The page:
Tens of thousands of Queensland students have undiagnosed hearing problems experts say

It is estimated that tens of thousands of Queensland students are suffering from undiagnosed hearing problems, experts say.

Hearing advocates believe a new testing scheme is needed in schools and the Queensland Government is backing the plan.

The Lewis family understand how it feels to live with hearing loss.

Jamie-Lee was diagnosed as deaf four days after her first birthday.

"I lost a year, which made a huge difference," Jamie Lee said.

"But a lot of kids I've seen these days didn't get hearing tests till they were 10 or later."

CEO of Hear and Say, Chris McCarthy, said Jamie-Lee was able to make-up for the lost years but thousands of other students are going undiagnosed.

"Many children in the classrooms are missing out, because they can't hear their teachers properly," Mr McCarthy said.

The Hear and Say centre last year ran a pilot program, testing more than 1600 children as they started school.

Students with hearing problems 'can't learn'

The results showed almost a quarter of students had hearing issues, mostly relating to middle ear infections.

The pilot program also found that three children were suffering permanent hearing loss, two had foreign objects stuck in their ears and one student had perforated ear drums.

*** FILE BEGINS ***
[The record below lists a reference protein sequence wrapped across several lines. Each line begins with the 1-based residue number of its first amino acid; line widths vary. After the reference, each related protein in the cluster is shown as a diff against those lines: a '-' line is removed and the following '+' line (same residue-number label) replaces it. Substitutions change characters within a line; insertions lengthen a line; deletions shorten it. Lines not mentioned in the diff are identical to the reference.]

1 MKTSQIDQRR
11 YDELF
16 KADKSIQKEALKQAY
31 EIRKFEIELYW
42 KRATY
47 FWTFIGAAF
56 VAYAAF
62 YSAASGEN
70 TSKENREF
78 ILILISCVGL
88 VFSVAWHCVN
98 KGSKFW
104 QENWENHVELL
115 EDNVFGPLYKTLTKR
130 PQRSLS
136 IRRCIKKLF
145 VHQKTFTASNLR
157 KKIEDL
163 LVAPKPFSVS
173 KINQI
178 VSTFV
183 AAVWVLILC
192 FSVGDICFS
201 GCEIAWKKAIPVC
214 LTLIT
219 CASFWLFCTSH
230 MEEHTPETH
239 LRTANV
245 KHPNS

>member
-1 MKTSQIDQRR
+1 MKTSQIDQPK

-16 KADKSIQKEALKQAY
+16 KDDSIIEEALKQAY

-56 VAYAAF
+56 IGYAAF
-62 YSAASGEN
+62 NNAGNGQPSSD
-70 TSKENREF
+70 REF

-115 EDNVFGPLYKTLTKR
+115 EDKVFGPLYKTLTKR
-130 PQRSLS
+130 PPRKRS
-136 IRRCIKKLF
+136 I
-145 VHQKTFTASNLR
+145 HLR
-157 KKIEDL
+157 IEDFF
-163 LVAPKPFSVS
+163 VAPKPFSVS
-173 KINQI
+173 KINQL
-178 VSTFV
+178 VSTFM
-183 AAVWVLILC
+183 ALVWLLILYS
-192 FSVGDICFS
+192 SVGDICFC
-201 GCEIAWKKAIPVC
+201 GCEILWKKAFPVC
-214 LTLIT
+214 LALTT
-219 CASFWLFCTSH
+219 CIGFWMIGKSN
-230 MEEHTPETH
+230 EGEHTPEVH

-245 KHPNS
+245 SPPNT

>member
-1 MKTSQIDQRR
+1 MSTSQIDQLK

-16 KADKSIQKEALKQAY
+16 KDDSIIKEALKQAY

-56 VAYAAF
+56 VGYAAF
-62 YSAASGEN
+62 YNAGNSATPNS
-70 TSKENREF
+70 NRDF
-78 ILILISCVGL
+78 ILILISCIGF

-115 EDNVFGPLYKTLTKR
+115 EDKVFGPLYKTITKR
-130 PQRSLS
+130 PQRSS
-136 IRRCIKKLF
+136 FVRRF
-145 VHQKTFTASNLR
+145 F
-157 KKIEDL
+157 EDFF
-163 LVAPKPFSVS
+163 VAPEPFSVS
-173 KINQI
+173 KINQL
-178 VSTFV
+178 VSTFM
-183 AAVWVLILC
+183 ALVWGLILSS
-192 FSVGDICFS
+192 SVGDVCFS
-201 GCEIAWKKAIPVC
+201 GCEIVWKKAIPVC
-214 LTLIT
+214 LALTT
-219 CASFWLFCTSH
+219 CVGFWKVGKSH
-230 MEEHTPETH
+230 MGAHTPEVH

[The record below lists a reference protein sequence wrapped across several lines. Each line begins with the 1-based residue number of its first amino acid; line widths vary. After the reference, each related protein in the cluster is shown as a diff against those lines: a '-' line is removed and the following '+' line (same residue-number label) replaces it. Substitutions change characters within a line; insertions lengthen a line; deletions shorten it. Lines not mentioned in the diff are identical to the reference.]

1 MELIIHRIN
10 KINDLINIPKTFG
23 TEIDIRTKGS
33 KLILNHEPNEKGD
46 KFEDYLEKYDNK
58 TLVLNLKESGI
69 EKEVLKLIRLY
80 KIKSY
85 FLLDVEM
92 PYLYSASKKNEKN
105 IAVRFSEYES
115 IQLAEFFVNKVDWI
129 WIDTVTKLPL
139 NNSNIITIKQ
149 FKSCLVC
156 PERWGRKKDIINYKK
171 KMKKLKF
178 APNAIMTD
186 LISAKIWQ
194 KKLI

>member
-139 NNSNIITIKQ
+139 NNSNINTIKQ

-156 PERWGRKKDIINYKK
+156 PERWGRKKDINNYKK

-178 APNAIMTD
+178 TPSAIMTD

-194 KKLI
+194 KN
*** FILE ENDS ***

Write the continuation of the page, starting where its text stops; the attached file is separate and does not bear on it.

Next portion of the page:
Mr McCarthy said expanding the program could significantly improve education outcomes for students.

"This is an incredible result because if students can't hear, they can't learn," he said.

"As much as I'd like to say love pays the bills, it doesn't.

"So funding is a significant issue for us."

Queensland's Education Minister, Kate Jones said she's discussed possible funding with the Treasurer.

"The Queensland Government will be looking at ways we can further partner with Hear and Say to provide opportunities for students to get hearing testing," Ms Jones said.

"We need to make this easy for schools and easy for parents, so as many students can be involved in the hearing tests as possible."

Mr McCarthy said every prep student in Queensland should have their hearing tested.

"Having a standardised hearing screening program that we can potentially roll out over Queensland means that all these kids will start their academic journey with the best opportunity to reach their full potential," he said.

Hear and Say plans to test more than 8,000 students this year, but its eventual goal is for all students to get hearing checks.

Source: ABC News

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